When I hear people insist that the only healthy model of romantic relationships is one geared towards marriage, I know that it isn’t true. When I hear women freaking out about their age as a barrier to them finding true love, I know that it is not. Growing up, I had plenty of examples to prove it. When statistics report that Black people are less likely to get married than other groups, I know that part of the story is missing. It does not mean that our communities do not engage in meaningful and creative ways to love one another and build families. Queen Sugar knows this, too, and they show it in one of my favorite onscreen relationships.
As the surviving sister of the late Ernest Bordelon, Aunt Violet is the default matriarch of the family. She is unmarried and has no children of her own, but showers Nova, Charley, and Ralph Angel with the same affection one would give their own kids. The easy trope for Violet to play into would be that of the desexualized mammy — an older Black woman who isn’t eligible for love, romantic pleasure, or companionship. Luckily for us, the powers that be behind Queen Sugar know better. What we get instead from this character is a passionate love story that defies the conventions of traditional relationships in the best way.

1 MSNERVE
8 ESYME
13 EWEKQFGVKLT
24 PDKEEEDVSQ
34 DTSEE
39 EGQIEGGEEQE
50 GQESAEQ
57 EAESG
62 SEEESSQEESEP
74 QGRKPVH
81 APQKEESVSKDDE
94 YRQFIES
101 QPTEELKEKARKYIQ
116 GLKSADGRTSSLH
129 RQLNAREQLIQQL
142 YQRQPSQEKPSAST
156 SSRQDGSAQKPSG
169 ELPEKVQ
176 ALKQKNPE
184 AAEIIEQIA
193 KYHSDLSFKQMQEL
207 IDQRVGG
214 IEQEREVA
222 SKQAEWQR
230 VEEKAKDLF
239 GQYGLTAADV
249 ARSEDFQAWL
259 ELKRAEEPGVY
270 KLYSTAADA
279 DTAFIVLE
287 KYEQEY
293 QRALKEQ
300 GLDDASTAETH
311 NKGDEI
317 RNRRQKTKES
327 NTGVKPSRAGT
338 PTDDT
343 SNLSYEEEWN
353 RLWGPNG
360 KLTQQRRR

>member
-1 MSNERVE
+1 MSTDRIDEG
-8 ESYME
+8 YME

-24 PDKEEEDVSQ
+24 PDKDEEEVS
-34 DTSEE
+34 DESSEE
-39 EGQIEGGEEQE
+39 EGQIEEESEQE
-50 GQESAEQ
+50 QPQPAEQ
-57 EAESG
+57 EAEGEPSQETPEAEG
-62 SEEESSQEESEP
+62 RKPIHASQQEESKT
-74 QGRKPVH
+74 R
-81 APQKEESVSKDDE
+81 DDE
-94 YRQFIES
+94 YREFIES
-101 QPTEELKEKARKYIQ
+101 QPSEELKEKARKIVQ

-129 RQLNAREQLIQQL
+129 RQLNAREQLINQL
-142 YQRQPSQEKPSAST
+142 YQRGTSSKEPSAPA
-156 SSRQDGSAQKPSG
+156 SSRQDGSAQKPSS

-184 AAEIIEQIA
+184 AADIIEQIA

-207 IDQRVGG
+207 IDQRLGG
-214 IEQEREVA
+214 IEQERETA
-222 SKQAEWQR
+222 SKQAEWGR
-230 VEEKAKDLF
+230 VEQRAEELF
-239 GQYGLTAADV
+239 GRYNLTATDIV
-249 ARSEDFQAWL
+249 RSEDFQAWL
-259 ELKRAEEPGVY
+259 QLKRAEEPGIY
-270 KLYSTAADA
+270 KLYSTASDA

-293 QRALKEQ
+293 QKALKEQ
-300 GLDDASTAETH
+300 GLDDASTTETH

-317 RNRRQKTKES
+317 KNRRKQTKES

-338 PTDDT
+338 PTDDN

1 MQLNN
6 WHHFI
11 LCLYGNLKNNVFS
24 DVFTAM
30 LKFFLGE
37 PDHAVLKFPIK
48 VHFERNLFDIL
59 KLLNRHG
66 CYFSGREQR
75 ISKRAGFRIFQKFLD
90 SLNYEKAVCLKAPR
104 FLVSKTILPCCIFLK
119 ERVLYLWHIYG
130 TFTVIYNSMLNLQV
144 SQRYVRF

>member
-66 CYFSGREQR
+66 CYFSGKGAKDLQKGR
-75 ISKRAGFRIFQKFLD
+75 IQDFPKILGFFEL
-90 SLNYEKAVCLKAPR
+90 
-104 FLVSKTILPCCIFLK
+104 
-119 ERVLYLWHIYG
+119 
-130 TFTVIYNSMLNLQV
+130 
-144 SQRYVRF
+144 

Hollywood is Violet’s much-younger boyfriend. They have been together for years and love each other fiercely. This season their relationship is being tested by the demands of Hollywood’s job as an oil rig worker, which requires him to be away for months at a time. Last week’s episode ended with Violet and Hollywood flying into each other’s arms after an explosion on his rig made Violet fear for his life. This week, the close call has gifted them with some much needed alone time. With the stamina of a couple half their age, the two can’t keep their hand off of each other and spend a few days in a hotel to catch up. And in another act of loving compassion, Hollywood agrees to quit his job in order to save their relationship.
Violet and Hollywood’s relationship is not framed as an exceptionalist narrative of love after a certain age. It is normalized as one of the many alternatives to the fairytale that men and women should get married and have children by 40 in order to be successful at romance, and in life. It is a reminder that there is work to do at every stage of a relationship and that it is the love that you have for your partner that defines success; and nothing else.